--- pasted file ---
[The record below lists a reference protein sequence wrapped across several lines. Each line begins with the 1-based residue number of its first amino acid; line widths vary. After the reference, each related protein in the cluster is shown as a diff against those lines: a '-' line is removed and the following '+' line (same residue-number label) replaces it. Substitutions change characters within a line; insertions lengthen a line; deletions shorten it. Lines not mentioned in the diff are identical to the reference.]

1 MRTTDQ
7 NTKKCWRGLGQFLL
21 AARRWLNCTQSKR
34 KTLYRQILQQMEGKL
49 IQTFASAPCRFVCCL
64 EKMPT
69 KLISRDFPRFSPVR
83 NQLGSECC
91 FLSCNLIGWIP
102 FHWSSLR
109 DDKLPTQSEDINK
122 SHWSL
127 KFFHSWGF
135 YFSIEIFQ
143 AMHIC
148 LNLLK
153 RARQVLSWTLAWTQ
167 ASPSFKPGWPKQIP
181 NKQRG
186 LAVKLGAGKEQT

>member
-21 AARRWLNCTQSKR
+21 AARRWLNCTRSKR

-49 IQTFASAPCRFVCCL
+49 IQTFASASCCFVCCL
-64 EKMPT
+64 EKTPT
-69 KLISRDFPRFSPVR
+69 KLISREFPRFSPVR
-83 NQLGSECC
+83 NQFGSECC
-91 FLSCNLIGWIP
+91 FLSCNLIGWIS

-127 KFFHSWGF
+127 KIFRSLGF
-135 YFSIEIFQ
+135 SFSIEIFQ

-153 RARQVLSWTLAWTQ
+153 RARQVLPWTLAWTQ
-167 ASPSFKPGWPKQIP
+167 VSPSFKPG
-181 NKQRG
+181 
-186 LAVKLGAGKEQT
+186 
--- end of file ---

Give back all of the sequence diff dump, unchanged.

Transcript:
[The record below lists a reference protein sequence wrapped across several lines. Each line begins with the 1-based residue number of its first amino acid; line widths vary. After the reference, each related protein in the cluster is shown as a diff against those lines: a '-' line is removed and the following '+' line (same residue-number label) replaces it. Substitutions change characters within a line; insertions lengthen a line; deletions shorten it. Lines not mentioned in the diff are identical to the reference.]

1 MRTTDQ
7 NTKKCWRGLGQFLL
21 AARRWLNCTQSKR
34 KTLYRQILQQMEGKL
49 IQTFASAPCRFVCCL
64 EKMPT
69 KLISRDFPRFSPVR
83 NQLGSECC
91 FLSCNLIGWIP
102 FHWSSLR
109 DDKLPTQSEDINK
122 SHWSL
127 KFFHSWGF
135 YFSIEIFQ
143 AMHIC
148 LNLLK
153 RARQVLSWTLAWTQ
167 ASPSFKPGWPKQIP
181 NKQRG
186 LAVKLGAGKEQT

>member
-21 AARRWLNCTQSKR
+21 AARRWLNCTRSKR

-49 IQTFASAPCRFVCCL
+49 IQTFASASCCFVCCL
-64 EKMPT
+64 EKTPT
-69 KLISRDFPRFSPVR
+69 KLISREFPRFSPVR
-83 NQLGSECC
+83 NQFGSECC
-91 FLSCNLIGWIP
+91 FLSCNLIGWIS

-127 KFFHSWGF
+127 KIFRSLGF
-135 YFSIEIFQ
+135 SFSIEIFQ

-153 RARQVLSWTLAWTQ
+153 RARQVLPWTLAWTQ
-167 ASPSFKPGWPKQIP
+167 VSPSFKPG
-181 NKQRG
+181 
-186 LAVKLGAGKEQT
+186 